Cynthia Tinapple and Blair Davis, Red Stripped Bowl 2013, 10 1/2" diameter x 6" D, polymer on-lay, Ohio walnut
Cynthia Tinapple and Blair Davis, Red Stripped Bowl
2013, 10 1/2" diam x 6" D, polymer on-lay and Ohio Walnut

In the spring of 2014, Diane Levesque, wearing her Assistant Professor of Studio Art hat, taught the first full semester class on polymer technique at Carthage College in Kenosha, WI. This was a major development in polymer education, as polymer technique had never before been integrated into a college curriculum. In order for this to happen, Levesque wrote a proposal  advocating the value of polymer as a means to teach color theory and presented a complete curriculum, which then had to be approved by college officials. Students from the spring 2014 polymer class were enthusiastic about the class, which bodes well for future enrollment. After polymer class has been taught twice more for a total of 3 times, it will achieve a permanent position in the art department’s studio offerings.

Levesque’s initial inspiration was the Terra Nova Exhibition at the Racine Art Museum in 2011. After seeing the show Levesque became intrigued by the potential of
polymer and took it upon herself to learn more. She enrolled in a polymer workshop taught by Lindly Haunani for some “hands on” experience and attended the IPCG Synergy 3 conference in 2013. Ultimately, Haunani and Maggie Maggio’s book, Polymer Clay: Color Inspirations became the textbook for Levesque’s class.

In conjunction with the introduction of polymer into the Carthage art department class rotation, Levesque, donned her hat as the Director of the H. F. Johnson Gallery of Art at Carthage College and scheduled an exhibition of polymer art.  As the curator, Levesque invited 25 artists to send recent or significant artwork for display in a show entitled: A-Revisioning: New Works in Polymer. The exhibition opened on September 9, 2014 and ran through October 25, 2014.

Laura Tabakman, On the Trail, 2014, variable installation size, polymer, steel wire, wood

Laura Tabakman, On the Trail, 2014, variable installation size, polymer, steel wire, wood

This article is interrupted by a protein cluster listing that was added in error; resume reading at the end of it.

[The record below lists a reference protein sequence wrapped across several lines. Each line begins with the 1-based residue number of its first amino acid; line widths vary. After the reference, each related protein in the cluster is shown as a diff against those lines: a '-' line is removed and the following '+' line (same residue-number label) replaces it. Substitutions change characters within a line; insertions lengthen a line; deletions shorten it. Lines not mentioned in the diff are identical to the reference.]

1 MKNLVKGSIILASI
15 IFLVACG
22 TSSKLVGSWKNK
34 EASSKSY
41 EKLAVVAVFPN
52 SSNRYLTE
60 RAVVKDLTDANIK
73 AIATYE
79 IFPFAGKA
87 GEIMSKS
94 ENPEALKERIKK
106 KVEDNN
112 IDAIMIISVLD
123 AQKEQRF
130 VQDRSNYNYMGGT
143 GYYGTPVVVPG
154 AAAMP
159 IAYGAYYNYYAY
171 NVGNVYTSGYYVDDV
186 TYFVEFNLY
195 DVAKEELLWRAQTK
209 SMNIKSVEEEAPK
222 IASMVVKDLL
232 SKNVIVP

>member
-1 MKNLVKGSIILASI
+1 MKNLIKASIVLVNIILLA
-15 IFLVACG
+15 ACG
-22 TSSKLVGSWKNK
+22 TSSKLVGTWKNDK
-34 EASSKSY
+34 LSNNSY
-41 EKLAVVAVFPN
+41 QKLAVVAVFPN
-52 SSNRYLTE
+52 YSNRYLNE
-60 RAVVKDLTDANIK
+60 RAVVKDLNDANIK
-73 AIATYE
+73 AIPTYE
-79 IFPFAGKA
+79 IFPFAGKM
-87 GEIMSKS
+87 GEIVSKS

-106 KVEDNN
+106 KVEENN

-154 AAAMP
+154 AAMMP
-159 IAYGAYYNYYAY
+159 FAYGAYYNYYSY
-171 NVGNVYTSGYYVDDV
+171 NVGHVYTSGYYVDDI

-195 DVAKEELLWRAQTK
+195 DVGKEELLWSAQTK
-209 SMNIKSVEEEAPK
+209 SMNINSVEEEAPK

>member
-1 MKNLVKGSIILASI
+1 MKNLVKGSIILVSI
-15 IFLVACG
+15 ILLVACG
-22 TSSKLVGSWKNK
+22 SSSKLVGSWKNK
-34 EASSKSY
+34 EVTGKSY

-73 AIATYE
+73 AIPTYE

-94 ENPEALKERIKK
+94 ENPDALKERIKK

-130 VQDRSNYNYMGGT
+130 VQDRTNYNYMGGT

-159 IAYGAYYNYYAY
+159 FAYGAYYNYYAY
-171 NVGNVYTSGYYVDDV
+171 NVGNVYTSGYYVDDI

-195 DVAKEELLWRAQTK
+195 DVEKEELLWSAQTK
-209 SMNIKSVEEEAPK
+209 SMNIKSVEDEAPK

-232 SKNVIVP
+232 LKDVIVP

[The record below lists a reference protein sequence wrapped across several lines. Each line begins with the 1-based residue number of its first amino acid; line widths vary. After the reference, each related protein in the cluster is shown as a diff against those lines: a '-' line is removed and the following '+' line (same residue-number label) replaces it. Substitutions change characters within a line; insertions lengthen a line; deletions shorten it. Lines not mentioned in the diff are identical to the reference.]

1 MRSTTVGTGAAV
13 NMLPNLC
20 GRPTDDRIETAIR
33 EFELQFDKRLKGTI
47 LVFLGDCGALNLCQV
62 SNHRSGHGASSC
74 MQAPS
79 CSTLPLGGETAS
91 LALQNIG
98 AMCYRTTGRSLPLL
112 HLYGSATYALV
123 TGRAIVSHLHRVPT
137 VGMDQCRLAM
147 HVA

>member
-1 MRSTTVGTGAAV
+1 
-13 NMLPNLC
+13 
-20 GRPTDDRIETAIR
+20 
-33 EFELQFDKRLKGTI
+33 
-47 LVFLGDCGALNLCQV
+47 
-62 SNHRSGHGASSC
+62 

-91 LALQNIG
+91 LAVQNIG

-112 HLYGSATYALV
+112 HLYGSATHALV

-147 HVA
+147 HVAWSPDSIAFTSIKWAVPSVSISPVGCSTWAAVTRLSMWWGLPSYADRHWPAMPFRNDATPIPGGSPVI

The well-designed exhibit, installed in the white-box, on-campus gallery space, contained a wide range of works. Several stellar pieces were placed to spark attendees’ interest immediately upon entry. While these pieces might have been placed in the foreground as highlights, the depth of the show continued throughout the room.
The amount of distinctive, museum quality artwork was stunning in a show of this size and diversity. Many of  the artists sent examples of high quality jewelry art, but the most innovative work in the show was not the jewelry. Read more ›

Introduction to PAA:

Polymer Art Archive: 
This is a site where professional artists working in the medium of polymer will find inspiration. Museum and gallery curators will be able to access documentation about the evolution of this vibrant medium for artistic expression. And serious collectors will discover windows to new works and the medium’s most collectable artists.


Rachel Carren is an art historian and recognized polymer artist devoted to the advancement of polymer art.  She brings an historian’s approach to the study of polymer history.  Her distinctive artwork finds inspiration in textiles, pattern and geometry. This unique blend of credentials enables her to see, create and write from both the academic and makers’ perspective.   Additional information can be found at

Elise Winters, founder of Polymer Art Archive, is also a renowned Polymer Jewelry Designer, teacher and innovator.   Read about her achievements in the field at  Read about her advocacy on behalf of the medium on her website page, Professional Activities or in the Oct/Nov 2011 issue of American Craft magazine.